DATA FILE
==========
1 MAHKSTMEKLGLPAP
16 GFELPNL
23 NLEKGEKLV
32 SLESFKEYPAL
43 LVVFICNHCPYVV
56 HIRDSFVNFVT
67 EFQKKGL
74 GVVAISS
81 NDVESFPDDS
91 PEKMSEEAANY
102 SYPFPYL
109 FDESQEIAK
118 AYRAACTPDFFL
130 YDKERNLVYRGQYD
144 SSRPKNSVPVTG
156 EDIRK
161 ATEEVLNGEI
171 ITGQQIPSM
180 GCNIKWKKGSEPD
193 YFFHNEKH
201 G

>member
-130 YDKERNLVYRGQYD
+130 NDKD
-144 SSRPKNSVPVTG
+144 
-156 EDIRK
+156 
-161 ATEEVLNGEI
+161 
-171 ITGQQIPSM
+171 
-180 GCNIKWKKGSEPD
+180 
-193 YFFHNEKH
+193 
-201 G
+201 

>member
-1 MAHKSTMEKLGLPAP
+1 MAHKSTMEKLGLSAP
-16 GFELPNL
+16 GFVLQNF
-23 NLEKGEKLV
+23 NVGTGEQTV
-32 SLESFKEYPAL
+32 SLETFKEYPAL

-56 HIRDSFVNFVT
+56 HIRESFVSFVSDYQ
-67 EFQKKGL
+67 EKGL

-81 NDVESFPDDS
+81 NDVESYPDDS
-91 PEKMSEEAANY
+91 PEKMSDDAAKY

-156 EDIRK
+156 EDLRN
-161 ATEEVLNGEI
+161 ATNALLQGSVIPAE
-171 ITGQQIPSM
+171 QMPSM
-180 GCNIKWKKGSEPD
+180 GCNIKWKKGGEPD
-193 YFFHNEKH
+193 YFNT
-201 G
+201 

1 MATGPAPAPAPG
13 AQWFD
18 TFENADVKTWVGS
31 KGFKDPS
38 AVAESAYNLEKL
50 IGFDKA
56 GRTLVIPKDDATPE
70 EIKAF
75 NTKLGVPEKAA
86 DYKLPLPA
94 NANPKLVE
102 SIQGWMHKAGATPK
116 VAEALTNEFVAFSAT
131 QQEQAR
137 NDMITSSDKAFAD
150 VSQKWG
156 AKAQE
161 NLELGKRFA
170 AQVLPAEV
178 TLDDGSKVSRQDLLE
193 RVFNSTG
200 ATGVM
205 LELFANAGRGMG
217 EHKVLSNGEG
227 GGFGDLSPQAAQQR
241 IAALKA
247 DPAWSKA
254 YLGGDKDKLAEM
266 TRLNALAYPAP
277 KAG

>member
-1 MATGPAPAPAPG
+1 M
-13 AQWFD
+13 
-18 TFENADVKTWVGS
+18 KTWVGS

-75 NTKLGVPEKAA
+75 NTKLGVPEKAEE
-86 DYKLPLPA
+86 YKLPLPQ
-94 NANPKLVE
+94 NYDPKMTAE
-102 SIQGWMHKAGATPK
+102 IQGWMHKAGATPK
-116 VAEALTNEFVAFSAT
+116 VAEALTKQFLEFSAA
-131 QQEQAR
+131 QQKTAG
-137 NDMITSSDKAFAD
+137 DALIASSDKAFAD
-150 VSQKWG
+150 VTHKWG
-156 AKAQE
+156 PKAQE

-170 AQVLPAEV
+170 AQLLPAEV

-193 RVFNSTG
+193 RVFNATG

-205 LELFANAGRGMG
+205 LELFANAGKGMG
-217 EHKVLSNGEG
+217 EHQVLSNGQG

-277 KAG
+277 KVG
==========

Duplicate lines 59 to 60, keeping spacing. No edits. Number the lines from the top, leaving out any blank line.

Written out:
+161 ATNALLQGSVIPAE
-171 ITGQQIPSM